Can Francisco Mejia break out in 2021 and show his abilities consistently at the major league level?
After the Padres traded closer Brad Hand for prospect Francisco Mejia in 2018, San Diego thought they had their catcher of the future. That belief has yet to be the case as Mejia has struggled since putting a Padres uniform on.
In 2016, the young Dominican born became one of the best young minor leaguers in baseball for the Cleveland Indians farm system, when he smashed a hit in 50-straight games. That streak is currently the 4th longest in minor league baseball history.
Two years later, the Indians ranked Mejia as their No. 1 prospect before trading him to San Diego halfway through the season. The switch-hitter entered the top farm system in baseball with players like Fernando Tatis Jr., McKenzie Gore, and Luis Patiño surrounding him.
Mejia showed flashes of stardom in his rookie season when he had a two-homer game (in just his second game as a Padre) against the Cincinnati Reds on Sept. 6, 2018.
Don’t miss Francisco Mejía’s first career home run 👀 pic.twitter.com/geZ1OYzyVV
— San Diego Padres (@Padres) September 6, 2018
He would follow that up with a grand slam against the Texas Rangers just a few days later.
At that time, the Padres were dealing with serious issues at the catching position. With Austin Hedges being the primary catcher, San Diego basically had a second hole in the lineup, with the pitcher following.
2019 was much of the same as Hedges and Mejia were not getting the job done offensively. Mejia finished the season with these numbers: .265/.316/.438, 60 hits, eight home runs, 22 RBI, and 56 strikeouts. (Not bad numbers for a backup catcher).
His defense didn’t impress either. That is his real issue. He allowed 25 stolen bases, which led to a 17% caught-stealing percentage. There were also plenty of times where it seemed like he and the pitcher were not in sync. Mejia has yet to show signs of improvement at the catcher position but has shown that he can be flexible and play left field if needed, where he does have three career starts.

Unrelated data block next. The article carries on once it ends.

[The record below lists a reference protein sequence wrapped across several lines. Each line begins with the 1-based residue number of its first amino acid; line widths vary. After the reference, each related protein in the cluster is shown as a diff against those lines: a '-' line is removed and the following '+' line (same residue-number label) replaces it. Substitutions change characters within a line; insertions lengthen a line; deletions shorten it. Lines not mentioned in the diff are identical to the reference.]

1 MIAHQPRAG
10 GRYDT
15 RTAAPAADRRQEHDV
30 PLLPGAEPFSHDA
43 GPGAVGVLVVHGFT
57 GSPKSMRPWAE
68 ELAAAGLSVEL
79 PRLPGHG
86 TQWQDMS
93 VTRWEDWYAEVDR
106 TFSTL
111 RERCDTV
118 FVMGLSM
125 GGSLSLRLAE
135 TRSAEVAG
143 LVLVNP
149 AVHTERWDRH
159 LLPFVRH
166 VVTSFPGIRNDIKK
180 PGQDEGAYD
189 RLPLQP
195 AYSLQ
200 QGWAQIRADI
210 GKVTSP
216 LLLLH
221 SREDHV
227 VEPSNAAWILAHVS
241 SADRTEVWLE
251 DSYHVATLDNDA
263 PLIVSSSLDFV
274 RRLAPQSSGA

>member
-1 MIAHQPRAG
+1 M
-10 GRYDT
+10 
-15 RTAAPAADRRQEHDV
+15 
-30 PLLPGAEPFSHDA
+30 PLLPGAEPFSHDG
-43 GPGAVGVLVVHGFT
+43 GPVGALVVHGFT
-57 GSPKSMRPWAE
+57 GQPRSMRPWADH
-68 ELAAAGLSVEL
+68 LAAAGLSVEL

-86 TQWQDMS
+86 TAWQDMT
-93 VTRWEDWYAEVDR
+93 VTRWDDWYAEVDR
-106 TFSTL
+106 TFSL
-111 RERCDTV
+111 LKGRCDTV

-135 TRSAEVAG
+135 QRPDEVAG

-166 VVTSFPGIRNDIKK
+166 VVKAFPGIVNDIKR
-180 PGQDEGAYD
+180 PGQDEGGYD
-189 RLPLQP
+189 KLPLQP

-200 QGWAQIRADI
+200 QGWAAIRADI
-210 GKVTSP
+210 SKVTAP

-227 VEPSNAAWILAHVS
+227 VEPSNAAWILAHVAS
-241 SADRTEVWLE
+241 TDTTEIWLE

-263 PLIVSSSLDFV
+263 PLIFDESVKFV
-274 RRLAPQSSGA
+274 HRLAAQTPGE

Much of that low performance from the catching position caused general manager A.J. Preller to make a splash before the trade deadline in 2020. Mejia happened to be the only catcher on the 40 man roster to stay put, as both Hedges (Indians) and Luis Torrens (Seattle Mariners) were traded away. Preller added two more catchers as he traded for slugger Austin Nola and veteran Jason Castro to strengthen the lineup.
On August 17, Mejia landed on the 10-day injured list with a thumb contusion and did not see any action for the rest of the season due to the acquisitions of Nola and Castro.
The start of the 2021 season is still months away, but the Padres have yet to solve their catching problem. Mejia is slated to be the backup catcher behind Nola if the season were to start today. Castro is currently a free agent.
The Padres’ current No. 4 prospect Luis Campusano is one of the top prospect catchers in baseball, and he proved it when he smashed a home run in his first-ever game as Padre last season. But with the uncertainty of his availability for the start of the season (felony marijuana possession), Mejia will have plenty of time to earn his role if the Padres decide to keep him.
The switcher hitter could be expendable if the Padres decide to sign or trade for another catcher. Cardinals legend Yadi Molina has been brought up in conversations about a possible sign, which would then put Mejia’s name on the trade block if it isn’t already.
Mejia’s name has also been mentioned in trade rumors for starting pitcher Blake Snell from the Tampa Bay Rays. The Rays have made it clear they are looking for a catcher, and the former CY Young Award winner could fit really well among the top of the Padres’ rotation.
If the Padres decide to keep Mejia, this could potentially lead to a breakout season for the 25-year-old. He has a few years as a pro under his belt, and so that could lead to positive strides in his game, both offensively and defensively. Mejia has elite arm strength that allows him to gun runners down at second or third when attempting to steal on him. He just hasn’t been successful. He has shown flashes of power and can smack a ball out of any ballpark.
Once Mejia becomes a more constant hitter and fielder, expect him to develop into one of the game’s best catchers. His 50-game hitting streak can’t be a fluke.
This offseason should prove to be an important one for the young Dominican switch-hitter. He has been playing back home in the DR for the Estrellas Orientales Baseball Club.
It is only a matter of time until he is comfortable playing as a full-time starter.